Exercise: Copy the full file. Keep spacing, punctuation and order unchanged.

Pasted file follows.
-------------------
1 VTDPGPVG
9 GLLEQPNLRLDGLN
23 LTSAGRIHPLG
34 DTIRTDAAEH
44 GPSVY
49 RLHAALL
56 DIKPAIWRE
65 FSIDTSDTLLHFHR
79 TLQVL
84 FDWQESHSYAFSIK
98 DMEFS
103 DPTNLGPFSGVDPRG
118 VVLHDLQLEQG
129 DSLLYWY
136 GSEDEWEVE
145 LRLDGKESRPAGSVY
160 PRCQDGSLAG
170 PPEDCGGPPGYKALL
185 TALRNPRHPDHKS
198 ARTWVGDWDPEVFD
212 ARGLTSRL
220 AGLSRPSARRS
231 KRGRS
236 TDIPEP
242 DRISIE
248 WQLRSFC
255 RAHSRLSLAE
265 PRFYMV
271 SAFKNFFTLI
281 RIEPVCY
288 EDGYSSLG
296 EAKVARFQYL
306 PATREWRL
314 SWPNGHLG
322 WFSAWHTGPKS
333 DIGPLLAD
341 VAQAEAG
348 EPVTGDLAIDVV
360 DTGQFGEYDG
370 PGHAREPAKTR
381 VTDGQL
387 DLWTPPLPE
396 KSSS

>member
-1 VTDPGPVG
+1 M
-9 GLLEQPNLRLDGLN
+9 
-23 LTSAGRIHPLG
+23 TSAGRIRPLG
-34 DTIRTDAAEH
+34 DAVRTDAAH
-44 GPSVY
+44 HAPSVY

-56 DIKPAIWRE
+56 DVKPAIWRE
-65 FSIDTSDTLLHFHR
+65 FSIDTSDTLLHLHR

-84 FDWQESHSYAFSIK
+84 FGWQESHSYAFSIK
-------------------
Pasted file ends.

1 VTDPGPVG
9 GLLEQPNLRLDGLN
23 LTSAGRIHPLG
34 DTIRTDAAEH
44 GPSVY
49 RLHAALL
56 DIKPAIWRE
65 FSIDTSDTLLHFHR
79 TLQVL
84 FDWQESHSYAFSIK
98 DMEFS
103 DPTNLGPFSGVDPRG
118 VVLHDLQLEQG
129 DSLLYWY
136 GSEDEWEVE
145 LRLDGKESRPAGSVY
160 PRCQDGSLAG
170 PPEDCGGPPGYKALL
185 TALRNPRHPDHKS
198 ARTWVGDWDPEVFD
212 ARGLTSRL
220 AGLSRPSARRS
231 KRGRS
236 TDIPEP
242 DRISIE
248 WQLRSFC
255 RAHSRLSLAE
265 PRFYMV
271 SAFKNFFTLI
281 RIEPVCY
288 EDGYSSLG
296 EAKVARFQYL
306 PATREWRL
314 SWPNGHLG
322 WFSAWHTGPKS
333 DIGPLLAD
341 VAQAEAG
348 EPVTGDLAIDVV
360 DTGQFGEYDG
370 PGHAREPAKTR
381 VTDGQL
387 DLWTPPLPE
396 KSSS

>member
-1 VTDPGPVG
+1 M
-9 GLLEQPNLRLDGLN
+9 
-23 LTSAGRIHPLG
+23 TSAGRIRPLG
-34 DTIRTDAAEH
+34 DAVRTDAAH
-44 GPSVY
+44 HAPSVY

-56 DIKPAIWRE
+56 DVKPAIWRE
-65 FSIDTSDTLLHFHR
+65 FSIDTSDTLLHLHR

-84 FDWQESHSYAFSIK
+84 FGWQESHSYAFSIK